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Oz share market braces for Italian results

AAP logoAAP 4/12/2016 Jacqueline Le

Interest rates are unlikely to change at this week's Reserve Bank meeting but the Australian market could be rattled by the results of the Italian referendum.

Italians will on Sunday vote on reducing the powers of Italy's Senate, which Prime Minister Matteo Renzi hopes will help make it easier to revitalise Italy's economy.

Analysts are worried that if the referendum fails, Italy's political environment could become volatile, and anti-establishment parties could call for a referendum on whether Italy should quit the euro zone.

"There's a bit of a mixed lead-in for our share market on Monday," CommSec chief economist Craig James told AAP.

"What we will react to is the Italian referendum results."

Mr James says if the "no" vote succeeds, it could lead to fresh elections in Italy.

"That will certainly spark some uncertainty in the financial markets and probably push the euro down."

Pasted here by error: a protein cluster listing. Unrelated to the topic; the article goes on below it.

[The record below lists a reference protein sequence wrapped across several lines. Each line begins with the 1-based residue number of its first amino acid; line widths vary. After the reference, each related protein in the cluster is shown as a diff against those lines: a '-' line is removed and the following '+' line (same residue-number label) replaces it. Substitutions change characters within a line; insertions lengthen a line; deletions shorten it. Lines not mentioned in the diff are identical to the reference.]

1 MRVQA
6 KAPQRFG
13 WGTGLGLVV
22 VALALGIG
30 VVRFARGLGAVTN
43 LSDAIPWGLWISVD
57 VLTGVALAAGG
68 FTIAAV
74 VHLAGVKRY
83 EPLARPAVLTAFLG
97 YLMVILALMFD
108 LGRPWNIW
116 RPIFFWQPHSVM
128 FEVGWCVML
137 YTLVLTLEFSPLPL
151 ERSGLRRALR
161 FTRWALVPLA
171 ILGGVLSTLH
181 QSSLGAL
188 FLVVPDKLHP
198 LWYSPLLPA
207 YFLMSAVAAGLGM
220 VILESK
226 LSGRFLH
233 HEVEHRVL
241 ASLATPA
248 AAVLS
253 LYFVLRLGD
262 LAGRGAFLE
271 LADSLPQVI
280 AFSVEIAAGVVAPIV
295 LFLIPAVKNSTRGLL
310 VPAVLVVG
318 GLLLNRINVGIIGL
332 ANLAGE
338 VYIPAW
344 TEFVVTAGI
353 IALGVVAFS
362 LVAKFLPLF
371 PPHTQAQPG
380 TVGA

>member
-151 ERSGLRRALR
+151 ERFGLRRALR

However, a higher ore and gold price could help lift local shares on Monday.

As the week goes on, the focus will turn to Australian data, with an interest rate decision on Tuesday, and the release of economic growth figures on Wednesday.

Mr James says the market is not expecting a change to the current cash rate of 1.50, which has been in place since August.

Australia's economic growth for the previous quarter is also likely to be modest.

"Most economist believe there's probably very modest growth in the quarter, probably something like 0.2 or 0.3 per cent," he said.

"There was strong growth in the previous quarter, so you'd expect there would be a correction in terms of the September quarter. I think that's going to be the case."

The local share market will also be closely watching the release of Chinese trade and inflation figures this week.

While not front of mind, international markets will continue to brace themselves for any announcements linked to Donald Trump's election as US president.

"It's very much a 'watch and breathe', we're just watching day by day to see the appointments to his advisors and cabinet," Mr James said.

"This is just an ongoing focus as we wait until his inauguration in January."

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